Sprinkles from the Right
A vast majority of parents who identified as Republican said they support in-person schooling for elementary and secondary students (94%; Gallup, published in March 2021)
President Biden has made a point of promising to reopen schools, and well he should. The lost year of learning will hold back a generation of American children. But the schools still aren’t completely open, as the emerging evidence shows…
The data company Burbio tracks reopenings for some 1,200 American school districts, and it reports that on Election Day 2020 36.8% of students participated exclusively in virtual instruction. Some districts shut down as Covid-19 cases increased during the winter. But more than 57% of students had the option of in-person learning at least one day per week by Mr. Biden’s inauguration. Only 3.3% of American students attended schools with exclusively virtual offerings.
The problem is that, more than 100 days later, most students still haven’t returned to anything resembling a normal school schedule. Nearly 30% of all students are still doing a mix of in-person and virtual instruction, with all the learning limitations that we now know go with such a schedule…
These columns have documented how teachers unions have used their political clout, especially in Democratic states, to resist returning to full-time instruction. Mr. Biden could help students, working parents and the country if he’d speak truth to that union power. As a Democrat he’s especially well positioned to do it. Instead he is defining reopening, and thus education, down. It’s a tragedy, and America will suffer the consequences for decades.Editorial Board, Wall Street Journal
In February, [CDC director] Dr. Walensky told the press that there were “increasing data to suggest that schools can safely reopen and that safe reopening does not suggest that teachers need to be vaccinated.” Press Secretary Jen Psaki immediately backtracked, telling reporters that Walensky was speaking in her “personal” capacity and that there was no “official guidance from the CDC yet on the vaccination of teachers and what would be needed to ensure the safe reopening of schools.” This despite extensive evidence, even from CDC studies, that it was safe for schools to fully reopen. The CDC ignored that evidence in releasing its guidelines in March, insisting that schools should generally be closed or partly virtual when community spread is high and the school doesn’t have routine testing — a standard that would be failed in 90 percent of the country at the time, under the agency’s definition of high spread. A group of doctors who conducted a study of school districts in Wood County, Wis., even publicly accused the CDC of misrepresenting their research. The administration also intervened to block the CDC from revising its guidelines on travel to allow for travel by people who have been fully vaccinated.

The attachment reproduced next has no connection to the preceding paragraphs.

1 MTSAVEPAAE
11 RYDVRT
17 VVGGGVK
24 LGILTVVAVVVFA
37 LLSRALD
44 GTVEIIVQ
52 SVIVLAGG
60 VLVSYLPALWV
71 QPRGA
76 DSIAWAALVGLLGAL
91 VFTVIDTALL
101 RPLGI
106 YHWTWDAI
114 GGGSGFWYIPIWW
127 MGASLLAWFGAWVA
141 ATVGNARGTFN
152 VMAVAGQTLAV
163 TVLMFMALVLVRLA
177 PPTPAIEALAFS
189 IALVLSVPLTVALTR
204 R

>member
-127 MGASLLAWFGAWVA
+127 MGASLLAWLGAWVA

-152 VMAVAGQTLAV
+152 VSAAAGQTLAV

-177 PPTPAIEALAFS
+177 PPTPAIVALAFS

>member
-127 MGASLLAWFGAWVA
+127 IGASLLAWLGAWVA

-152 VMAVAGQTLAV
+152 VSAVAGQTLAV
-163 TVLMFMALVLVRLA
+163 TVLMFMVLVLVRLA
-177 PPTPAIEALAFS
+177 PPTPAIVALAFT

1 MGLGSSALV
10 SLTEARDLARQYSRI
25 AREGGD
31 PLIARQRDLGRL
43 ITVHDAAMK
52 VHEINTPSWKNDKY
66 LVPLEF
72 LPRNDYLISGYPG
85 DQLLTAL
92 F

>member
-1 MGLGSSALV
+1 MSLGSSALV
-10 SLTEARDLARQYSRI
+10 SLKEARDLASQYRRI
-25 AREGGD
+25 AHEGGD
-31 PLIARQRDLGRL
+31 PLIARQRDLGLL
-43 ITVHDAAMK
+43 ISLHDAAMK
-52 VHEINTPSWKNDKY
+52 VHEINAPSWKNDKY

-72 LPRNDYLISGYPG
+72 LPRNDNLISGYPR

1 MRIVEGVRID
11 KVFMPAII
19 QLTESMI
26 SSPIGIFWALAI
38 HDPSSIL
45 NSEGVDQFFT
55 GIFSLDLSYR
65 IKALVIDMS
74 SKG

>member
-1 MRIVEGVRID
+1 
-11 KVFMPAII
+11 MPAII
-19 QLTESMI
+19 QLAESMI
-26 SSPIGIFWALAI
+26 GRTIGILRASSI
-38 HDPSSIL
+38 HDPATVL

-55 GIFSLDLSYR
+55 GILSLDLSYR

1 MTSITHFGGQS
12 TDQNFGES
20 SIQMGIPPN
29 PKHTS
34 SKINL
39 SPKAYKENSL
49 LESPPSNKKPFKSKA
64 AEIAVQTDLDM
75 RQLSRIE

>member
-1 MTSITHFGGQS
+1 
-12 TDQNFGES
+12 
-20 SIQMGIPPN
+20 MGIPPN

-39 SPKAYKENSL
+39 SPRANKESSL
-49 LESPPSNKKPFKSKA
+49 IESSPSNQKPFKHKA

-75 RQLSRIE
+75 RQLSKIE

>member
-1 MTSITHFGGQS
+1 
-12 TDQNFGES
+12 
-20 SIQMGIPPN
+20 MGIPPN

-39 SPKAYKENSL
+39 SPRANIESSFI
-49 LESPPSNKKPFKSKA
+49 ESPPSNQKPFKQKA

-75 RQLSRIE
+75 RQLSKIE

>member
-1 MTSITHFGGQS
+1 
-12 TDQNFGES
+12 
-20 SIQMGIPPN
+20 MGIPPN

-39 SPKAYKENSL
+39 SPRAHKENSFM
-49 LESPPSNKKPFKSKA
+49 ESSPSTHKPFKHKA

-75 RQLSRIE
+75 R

Now, a Freedom of Information Act request by the conservative watchdog group Americans for Public Trust, reported by the New York Post, reveals the depth of political interference in the school-reopening guidance. The powerful American Federation of Teachers, which spent nearly $20 million to elect Democrats in 2020, was deeply involved in crafting the CDC guidance. One AFT email to officials in the Biden White House said: “We were able to review a copy of the draft guidance document over the weekend and were able to provide some initial feedback to several staff this morning about possible ways to strengthen the document.” This and other AFT emails to the White House were then forwarded to Walensky by the White House, lest she miss the point of who was calling the shots. The AFT also leaned on Walensky directly, and AFT president Randi Weingarten lobbied her by phone. As a result, the Post noted at least two instances of AFT-drafted language being inserted verbatim into the CDC guidelines, in each case to limit in-person instruction.
Many Americans have had their eyes opened during the past year to the lengths to which the teachers’ unions will go in placing the interests of their members ahead of the interests of children. Now, they can see the Biden administration bending the CDC itself to the union’s will. Whatever this is, it is not science.Editorial Board, National Review